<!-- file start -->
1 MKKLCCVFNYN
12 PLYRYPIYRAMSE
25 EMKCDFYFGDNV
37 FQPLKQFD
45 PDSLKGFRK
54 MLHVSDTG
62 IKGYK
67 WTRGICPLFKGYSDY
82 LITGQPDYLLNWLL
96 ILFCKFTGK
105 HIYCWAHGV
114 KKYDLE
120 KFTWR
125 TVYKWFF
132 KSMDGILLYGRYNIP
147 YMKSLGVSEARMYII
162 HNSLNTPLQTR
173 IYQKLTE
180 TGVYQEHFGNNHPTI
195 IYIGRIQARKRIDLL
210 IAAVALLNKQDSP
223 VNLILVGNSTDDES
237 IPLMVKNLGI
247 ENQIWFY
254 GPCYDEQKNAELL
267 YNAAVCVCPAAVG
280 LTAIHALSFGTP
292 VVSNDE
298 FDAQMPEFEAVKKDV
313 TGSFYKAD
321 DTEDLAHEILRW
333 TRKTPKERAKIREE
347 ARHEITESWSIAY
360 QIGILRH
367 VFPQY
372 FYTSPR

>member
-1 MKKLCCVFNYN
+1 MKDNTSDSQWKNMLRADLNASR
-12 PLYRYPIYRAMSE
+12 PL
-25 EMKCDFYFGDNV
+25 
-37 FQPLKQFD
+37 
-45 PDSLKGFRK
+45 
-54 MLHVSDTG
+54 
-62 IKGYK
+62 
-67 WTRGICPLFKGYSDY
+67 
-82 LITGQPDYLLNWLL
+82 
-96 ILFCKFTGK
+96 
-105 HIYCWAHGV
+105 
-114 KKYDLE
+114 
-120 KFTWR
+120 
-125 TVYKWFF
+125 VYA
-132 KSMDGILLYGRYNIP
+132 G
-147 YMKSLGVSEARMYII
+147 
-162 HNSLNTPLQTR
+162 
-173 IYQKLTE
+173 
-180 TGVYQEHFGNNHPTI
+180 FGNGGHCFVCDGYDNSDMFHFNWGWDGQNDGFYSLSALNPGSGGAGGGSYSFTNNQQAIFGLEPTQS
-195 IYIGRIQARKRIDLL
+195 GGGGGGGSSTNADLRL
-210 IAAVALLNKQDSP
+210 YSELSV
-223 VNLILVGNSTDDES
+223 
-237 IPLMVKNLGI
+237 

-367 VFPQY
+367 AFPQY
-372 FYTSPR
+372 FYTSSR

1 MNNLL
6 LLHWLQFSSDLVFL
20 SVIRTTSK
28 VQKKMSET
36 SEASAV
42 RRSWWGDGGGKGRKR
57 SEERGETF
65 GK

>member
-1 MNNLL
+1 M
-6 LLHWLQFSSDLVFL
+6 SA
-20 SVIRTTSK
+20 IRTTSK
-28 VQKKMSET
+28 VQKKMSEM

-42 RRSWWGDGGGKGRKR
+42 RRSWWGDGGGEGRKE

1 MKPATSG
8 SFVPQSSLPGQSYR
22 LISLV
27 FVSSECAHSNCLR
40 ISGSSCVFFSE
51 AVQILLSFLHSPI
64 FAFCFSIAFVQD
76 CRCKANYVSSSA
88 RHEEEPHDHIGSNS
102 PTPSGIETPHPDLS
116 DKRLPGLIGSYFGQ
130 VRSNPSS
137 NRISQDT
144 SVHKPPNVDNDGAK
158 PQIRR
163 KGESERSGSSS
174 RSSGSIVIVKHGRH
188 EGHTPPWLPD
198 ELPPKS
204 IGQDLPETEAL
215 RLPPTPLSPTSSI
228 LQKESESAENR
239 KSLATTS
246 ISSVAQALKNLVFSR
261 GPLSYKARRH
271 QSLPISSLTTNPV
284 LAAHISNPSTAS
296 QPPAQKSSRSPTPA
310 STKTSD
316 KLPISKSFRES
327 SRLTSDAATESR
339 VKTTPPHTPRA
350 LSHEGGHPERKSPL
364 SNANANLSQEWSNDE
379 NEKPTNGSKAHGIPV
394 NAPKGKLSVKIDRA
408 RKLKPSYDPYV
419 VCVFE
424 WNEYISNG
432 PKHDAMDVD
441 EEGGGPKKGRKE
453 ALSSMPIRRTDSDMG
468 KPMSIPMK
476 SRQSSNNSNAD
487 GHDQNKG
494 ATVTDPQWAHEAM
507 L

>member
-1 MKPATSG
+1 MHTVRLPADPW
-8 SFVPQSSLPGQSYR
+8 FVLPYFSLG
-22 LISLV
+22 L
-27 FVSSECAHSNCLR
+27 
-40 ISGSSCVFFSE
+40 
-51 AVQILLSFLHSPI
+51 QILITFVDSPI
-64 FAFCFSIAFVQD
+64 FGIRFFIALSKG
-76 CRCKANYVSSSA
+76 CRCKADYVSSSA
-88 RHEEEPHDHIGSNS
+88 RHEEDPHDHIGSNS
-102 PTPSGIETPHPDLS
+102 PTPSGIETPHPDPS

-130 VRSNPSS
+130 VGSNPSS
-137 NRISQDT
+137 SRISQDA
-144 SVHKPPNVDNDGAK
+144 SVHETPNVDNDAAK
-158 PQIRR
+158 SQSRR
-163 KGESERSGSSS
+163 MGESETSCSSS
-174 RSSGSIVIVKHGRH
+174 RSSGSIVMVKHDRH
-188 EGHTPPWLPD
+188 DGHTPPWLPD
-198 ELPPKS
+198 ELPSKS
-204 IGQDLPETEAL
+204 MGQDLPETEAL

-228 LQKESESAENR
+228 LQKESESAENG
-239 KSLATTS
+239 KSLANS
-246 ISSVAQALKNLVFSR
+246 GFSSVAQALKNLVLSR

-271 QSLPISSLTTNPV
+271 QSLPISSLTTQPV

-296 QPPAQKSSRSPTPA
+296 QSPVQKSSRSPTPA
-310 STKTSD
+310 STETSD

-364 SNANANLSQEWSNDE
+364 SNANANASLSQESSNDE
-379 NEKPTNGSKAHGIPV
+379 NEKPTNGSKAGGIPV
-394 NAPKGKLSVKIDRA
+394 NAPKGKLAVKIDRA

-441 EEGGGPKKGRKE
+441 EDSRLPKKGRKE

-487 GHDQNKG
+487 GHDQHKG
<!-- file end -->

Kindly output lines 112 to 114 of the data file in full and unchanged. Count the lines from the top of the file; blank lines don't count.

51 AVQILLSFLHSPI
64 FAFCFSIAFVQD
76 CRCKANYVSSSA